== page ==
The U.S. Department of Justice is investigating a cyber breach on the federal court records system.

Addressing the U.S. House Judiciary Committee on July 28, Matt Olsen, head of the Justice Department's National Security Division, informed the committee about the investigation into an "effort to compromise public judicial dockets,” as reported by Reuters.

“Startling Breadth and Scope”

Olsen’s remarks came in response to questions from U.S. Rep. Jerrold Nadler, D-New York, the panel's chairman. Olson said the committee had only in March learned of the "startling breadth and scope" of the breach.

However, Olsen said he could not speak “directly to the nature of the ongoing investigation,” and that the Justice Department is focused on the risk of cyberattacks by nations like China, Russia, North Korea and Iran.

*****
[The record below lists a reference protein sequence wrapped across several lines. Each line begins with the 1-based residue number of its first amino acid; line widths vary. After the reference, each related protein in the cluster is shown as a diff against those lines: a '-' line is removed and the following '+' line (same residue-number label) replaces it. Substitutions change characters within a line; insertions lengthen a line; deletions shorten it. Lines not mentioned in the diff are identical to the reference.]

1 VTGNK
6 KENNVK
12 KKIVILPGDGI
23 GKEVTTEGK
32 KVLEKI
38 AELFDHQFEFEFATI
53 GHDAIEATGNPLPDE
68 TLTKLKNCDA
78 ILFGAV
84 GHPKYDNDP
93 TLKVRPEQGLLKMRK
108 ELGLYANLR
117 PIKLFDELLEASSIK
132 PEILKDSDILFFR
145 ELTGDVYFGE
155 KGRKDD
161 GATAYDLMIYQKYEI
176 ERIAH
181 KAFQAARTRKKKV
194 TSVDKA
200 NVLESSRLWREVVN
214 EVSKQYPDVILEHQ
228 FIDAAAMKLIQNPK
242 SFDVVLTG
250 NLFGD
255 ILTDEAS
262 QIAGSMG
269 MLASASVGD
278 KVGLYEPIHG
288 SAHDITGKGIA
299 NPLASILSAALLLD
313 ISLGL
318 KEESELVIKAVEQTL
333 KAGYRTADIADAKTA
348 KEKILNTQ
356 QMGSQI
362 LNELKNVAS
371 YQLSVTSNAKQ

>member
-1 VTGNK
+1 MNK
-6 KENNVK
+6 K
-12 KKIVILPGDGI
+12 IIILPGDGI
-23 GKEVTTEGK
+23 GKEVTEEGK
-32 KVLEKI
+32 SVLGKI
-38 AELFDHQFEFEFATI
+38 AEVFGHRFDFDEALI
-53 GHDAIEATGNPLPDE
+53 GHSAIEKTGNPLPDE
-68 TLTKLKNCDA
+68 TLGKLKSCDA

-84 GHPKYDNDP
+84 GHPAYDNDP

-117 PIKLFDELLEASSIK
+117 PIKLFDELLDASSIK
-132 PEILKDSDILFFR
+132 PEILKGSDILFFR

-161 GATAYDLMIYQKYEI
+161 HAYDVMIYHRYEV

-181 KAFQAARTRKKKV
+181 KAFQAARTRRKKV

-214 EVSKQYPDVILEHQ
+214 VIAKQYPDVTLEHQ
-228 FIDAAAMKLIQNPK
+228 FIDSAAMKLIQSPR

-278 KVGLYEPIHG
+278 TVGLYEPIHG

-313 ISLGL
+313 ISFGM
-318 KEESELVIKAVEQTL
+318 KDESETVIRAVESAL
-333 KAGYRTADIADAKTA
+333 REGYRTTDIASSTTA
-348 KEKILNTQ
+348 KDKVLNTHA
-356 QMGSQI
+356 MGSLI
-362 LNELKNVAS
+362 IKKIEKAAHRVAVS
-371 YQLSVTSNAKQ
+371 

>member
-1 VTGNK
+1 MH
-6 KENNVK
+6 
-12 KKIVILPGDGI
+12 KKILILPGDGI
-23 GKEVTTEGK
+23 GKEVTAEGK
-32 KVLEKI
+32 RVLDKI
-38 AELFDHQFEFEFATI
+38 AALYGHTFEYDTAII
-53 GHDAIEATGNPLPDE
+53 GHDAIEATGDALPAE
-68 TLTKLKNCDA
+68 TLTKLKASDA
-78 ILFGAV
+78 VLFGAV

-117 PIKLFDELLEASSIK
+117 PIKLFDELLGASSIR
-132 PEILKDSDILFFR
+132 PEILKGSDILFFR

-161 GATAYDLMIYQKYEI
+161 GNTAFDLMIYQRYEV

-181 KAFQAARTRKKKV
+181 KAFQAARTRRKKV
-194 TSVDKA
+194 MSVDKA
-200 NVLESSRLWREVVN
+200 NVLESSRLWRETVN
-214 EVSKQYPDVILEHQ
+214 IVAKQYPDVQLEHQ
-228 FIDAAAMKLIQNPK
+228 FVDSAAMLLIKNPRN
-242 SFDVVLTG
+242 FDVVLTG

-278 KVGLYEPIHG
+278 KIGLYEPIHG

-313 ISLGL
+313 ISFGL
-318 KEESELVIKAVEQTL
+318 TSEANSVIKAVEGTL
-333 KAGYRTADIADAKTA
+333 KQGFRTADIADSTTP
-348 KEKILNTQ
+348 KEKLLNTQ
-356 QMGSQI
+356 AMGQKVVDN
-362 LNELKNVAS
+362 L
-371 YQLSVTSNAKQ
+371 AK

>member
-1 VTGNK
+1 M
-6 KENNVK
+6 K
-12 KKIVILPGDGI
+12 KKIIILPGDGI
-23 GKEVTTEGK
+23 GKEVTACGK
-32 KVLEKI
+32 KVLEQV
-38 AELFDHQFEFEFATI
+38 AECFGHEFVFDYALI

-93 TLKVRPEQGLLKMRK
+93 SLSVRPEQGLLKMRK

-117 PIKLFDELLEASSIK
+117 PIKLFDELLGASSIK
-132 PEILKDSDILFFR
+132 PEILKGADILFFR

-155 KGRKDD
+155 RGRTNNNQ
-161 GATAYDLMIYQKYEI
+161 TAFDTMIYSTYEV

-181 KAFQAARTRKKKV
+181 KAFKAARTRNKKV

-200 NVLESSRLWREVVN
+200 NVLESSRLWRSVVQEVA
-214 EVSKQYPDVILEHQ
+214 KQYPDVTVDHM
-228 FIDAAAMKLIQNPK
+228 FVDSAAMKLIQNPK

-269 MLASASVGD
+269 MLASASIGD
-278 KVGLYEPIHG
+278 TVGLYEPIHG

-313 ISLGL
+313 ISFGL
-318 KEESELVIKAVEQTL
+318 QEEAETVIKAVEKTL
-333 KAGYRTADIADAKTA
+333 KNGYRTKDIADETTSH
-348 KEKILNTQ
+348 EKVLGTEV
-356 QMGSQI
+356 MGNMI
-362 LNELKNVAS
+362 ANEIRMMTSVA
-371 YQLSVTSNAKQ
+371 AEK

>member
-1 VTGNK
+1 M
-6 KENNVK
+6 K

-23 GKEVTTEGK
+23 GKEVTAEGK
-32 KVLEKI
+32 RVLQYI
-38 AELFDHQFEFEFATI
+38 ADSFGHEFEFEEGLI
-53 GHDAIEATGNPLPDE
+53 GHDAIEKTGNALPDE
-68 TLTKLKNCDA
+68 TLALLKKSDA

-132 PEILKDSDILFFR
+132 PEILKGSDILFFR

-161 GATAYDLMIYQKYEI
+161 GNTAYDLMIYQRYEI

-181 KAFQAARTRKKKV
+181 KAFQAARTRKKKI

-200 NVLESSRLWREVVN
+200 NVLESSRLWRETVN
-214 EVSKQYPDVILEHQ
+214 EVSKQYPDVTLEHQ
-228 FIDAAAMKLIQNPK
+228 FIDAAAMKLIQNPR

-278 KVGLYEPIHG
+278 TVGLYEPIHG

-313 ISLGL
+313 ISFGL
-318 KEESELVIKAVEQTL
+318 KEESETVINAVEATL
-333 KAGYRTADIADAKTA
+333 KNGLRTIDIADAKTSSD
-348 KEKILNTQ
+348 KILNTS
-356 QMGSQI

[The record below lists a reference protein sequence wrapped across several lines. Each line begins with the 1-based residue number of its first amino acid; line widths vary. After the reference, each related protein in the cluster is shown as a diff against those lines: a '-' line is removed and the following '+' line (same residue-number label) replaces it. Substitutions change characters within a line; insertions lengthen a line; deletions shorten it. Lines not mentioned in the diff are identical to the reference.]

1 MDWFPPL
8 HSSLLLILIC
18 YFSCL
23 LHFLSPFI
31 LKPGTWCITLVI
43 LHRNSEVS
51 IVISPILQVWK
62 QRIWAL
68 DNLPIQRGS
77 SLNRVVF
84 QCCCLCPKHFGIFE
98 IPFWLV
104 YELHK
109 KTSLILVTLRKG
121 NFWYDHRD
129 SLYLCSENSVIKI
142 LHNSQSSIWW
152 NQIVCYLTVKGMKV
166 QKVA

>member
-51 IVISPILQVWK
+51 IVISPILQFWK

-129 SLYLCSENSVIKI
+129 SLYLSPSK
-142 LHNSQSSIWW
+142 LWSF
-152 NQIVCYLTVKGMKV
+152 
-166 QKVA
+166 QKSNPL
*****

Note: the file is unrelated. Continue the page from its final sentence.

"This is of course a significant concern for us given the nature of the information that is often held by the courts," Olsen told lawmakers. He added the Justice Department was working with the Administrative Office of the U.S. Courts to investigate and address the matter.

Highly Sensitive Documents Compromised

U.S. Courts in January 2021 said it was adding new security procedures to protect confidential or sealed records following an apparent compromise of its electronic case management and filing system. U.S. Courts reported that the cyber breach risked compromising highly sensitive non-public documents stored with the courts.

Also in January, U.S. Courts sent letters to Congress in urging lawmakers to defer action on pending bills affecting its electronic records management system until a “meaningful two-way dialogue” between the two branches of government can take place to resolve important concerns, according to a U.S. Courts statement.

The federal judiciary reportedly has been modernizing its electronic case management and filing system and the related online portal known as PACER, an “aging” system used to access court records.